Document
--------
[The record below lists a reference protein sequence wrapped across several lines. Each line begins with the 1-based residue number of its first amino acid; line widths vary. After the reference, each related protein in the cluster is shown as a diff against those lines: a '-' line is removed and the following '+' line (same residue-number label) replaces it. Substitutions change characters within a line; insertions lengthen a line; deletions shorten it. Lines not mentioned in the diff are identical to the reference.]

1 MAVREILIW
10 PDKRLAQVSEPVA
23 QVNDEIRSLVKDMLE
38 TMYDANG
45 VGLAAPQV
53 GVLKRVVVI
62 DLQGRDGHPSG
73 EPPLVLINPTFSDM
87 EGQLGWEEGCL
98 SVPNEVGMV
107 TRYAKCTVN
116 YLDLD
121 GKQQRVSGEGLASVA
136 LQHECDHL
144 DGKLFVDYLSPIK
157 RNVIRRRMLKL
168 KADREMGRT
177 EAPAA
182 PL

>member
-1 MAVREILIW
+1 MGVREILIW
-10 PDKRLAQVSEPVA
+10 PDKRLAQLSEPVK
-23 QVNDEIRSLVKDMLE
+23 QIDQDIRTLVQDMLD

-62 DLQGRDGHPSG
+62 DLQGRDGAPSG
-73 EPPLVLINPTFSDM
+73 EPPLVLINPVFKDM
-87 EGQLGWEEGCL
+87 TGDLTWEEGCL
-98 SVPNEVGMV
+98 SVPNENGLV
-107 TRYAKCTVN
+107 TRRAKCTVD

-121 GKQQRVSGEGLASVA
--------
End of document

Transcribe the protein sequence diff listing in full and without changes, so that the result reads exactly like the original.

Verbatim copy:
[The record below lists a reference protein sequence wrapped across several lines. Each line begins with the 1-based residue number of its first amino acid; line widths vary. After the reference, each related protein in the cluster is shown as a diff against those lines: a '-' line is removed and the following '+' line (same residue-number label) replaces it. Substitutions change characters within a line; insertions lengthen a line; deletions shorten it. Lines not mentioned in the diff are identical to the reference.]

1 MAVREILIW
10 PDKRLAQVSEPVA
23 QVNDEIRSLVKDMLE
38 TMYDANG
45 VGLAAPQV
53 GVLKRVVVI
62 DLQGRDGHPSG
73 EPPLVLINPTFSDM
87 EGQLGWEEGCL
98 SVPNEVGMV
107 TRYAKCTVN
116 YLDLD
121 GKQQRVSGEGLASVA
136 LQHECDHL
144 DGKLFVDYLSPIK
157 RNVIRRRMLKL
168 KADREMGRT
177 EAPAA
182 PL

>member
-1 MAVREILIW
+1 MGVREILIW
-10 PDKRLAQVSEPVA
+10 PDKRLAQLSEPVK
-23 QVNDEIRSLVKDMLE
+23 QIDQDIRTLVQDMLD

-62 DLQGRDGHPSG
+62 DLQGRDGAPSG
-73 EPPLVLINPTFSDM
+73 EPPLVLINPVFKDM
-87 EGQLGWEEGCL
+87 TGDLTWEEGCL
-98 SVPNEVGMV
+98 SVPNENGLV
-107 TRYAKCTVN
+107 TRRAKCTVD

-121 GKQQRVSGEGLASVA